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Spokane

Cut to school bus funds not idle talk

Sat., Nov. 5, 2011

Districts monitoring ideas for slashing state budget

School buses could become scarce in parts of Washington as the state grapples with budget shortfalls.

Among the list of cuts Gov. Chris Gregoire is considering: State funds to help transport students to and from school could be eliminated. Although not one of Gregoire’s preferred cuts, it would save $220 million and is on her list of ideas to deal with a $2 billion budget shortfall.

Experts say Washington would be the first state to completely eliminate state dollars for bus service because of the recent recession.

Most Spokane-area school districts use state money to supplement bus costs.

“Although the elimination of school transportation funding appears on the governor’s potential list of reductions, it is not part of her current proposal,” said Melanie Rose, Central Valley School District spokeswoman. “We continue to closely monitor budget information coming from Olympia and will analyze impacts more fully following the upcoming state revenue forecast.”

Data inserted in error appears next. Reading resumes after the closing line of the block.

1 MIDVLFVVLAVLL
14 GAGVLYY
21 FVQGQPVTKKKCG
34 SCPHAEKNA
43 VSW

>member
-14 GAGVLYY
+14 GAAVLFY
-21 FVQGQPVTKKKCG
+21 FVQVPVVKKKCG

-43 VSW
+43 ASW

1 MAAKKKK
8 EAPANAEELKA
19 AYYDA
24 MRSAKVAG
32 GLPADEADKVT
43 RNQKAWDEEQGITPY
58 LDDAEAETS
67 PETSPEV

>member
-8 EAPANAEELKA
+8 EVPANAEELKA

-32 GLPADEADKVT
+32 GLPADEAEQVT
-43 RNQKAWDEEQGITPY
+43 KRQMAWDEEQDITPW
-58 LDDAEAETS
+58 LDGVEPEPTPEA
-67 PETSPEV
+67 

Central Valley and Mead school districts each receive about $2 million annually for transportation. For Mead, that’s about half of its transportation budget; it’s 57 percent of Central Valley’s.

The state pays an even greater share for Spokane Public Schools – $6.1 million out of $8.8 million – meaning the district could lose nearly 70 percent of its transportation funding.

The Mead School District, divided by two highways and the Little Spokane River, presents some special challenges for moving students, said Wayne Leonard, executive director of business services. “Just because of the geography of the district, we’d have a hard time making our students walk or carpool,” he said.

While Spokane-area school districts are aware of the potential cut in transportation money, administrators have not decided what they would do if it happens.

“The governor included the elimination of school transportation services to protect classrooms on her list of budget reduction alternatives in K-12 education,” said Linda McDermott, Spokane Public Schools executive director for finance. “Her list of cuts illustrates the significance of the state’s fiscal challenges, but it is still very early in the legislative process; thus, the school district has not yet identified options should this alternative be used to close the state’s budget shortfall.”

The Associated Press contributed to this report.


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